Is there drunk on Mars? Budweiser promises to bring beer to the red planet

Thanks to Budweiser, you'll soon be able to enjoy a cold one on Mars

Thanks to Budweiser, you'll soon be able to enjoy a cold one on Mars

One for the road. The corporate pledge is a thing of marketing beauty, a way to put off until tomorrow what you can look good promising today. And to hear the world’s large companies and institutions tell it, our future’s bright. By 2020, Proctor & Gamble has said it will use zero-waste manufacturing throughout the world. Nissan will be making fleets of affordable self-driving cars. The BBC’s workforce will be half women. And McDonald’s will serve only antibiotic-free chicken (something it already promised to do, well, back in 2003).

Over the weekend, at the SXSW festival in Austin, Budweiser took the genre to new heights. We’re gonna put our beer on Mars, company reps told the attendees at an “unveil” on Saturday. They didn’t say when. But when human beings finally do pilot a rocket towards the red planet, Budweiser has vowed that the King of Beers will be on hand.

This won’t be easy. It means finding a way to deal with Mars’s atmospheric pressure, which is 100 times lower than Earth’s—keeping the bubbles from rising, and turning the beer into a frothy slop. Then, there’s the fact that low gravity environments cause digestive issues. Carbonated drinks tend to fizzle back up astronauts’ throats, causing a condition called “wet burps.” The company’s infographic on potential pitfalls also mentions the way astronauts’ tongues lose sensation due to space-induced swelling—but, come on. We’ve all drank Budweiser. No one’s going to complain if they can’t taste it.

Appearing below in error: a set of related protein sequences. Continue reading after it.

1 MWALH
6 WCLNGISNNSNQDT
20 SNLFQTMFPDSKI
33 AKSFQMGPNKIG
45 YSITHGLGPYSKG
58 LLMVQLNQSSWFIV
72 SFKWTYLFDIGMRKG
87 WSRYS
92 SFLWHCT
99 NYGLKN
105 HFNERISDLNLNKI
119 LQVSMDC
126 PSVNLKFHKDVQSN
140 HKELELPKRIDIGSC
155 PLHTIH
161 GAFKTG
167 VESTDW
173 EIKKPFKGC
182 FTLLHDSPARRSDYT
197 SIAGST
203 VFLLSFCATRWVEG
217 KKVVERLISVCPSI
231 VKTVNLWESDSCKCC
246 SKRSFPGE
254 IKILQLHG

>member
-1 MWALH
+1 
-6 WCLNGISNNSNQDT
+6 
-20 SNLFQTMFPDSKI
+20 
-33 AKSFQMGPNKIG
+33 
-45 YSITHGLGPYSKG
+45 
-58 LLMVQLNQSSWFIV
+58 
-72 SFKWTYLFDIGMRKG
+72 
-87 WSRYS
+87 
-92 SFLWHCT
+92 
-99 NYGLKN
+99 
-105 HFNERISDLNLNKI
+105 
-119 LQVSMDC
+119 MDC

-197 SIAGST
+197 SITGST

As PR-fueled promises go, this one’s frivolous and pretty benign. Then again, things aren’t exactly going well here on earth—so if we’re forced to flee our home for parts unknown, Budweiser better be ready to science the shit out of it.

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Joe Fassler is The Counter's deputy editor. His reporting has been included in The Best American Food Writing and twice nominated for a James Beard Media Award. A 2019 - 2020 Ted Scripps Fellow in Environmental Journalism at the University of Colorado, Boulder, he's the author of two books: a novel, The Sky Was Ours (forthcoming from Penguin Books), and Light the Dark: Creativity, Inspiration, and the Artistic Process.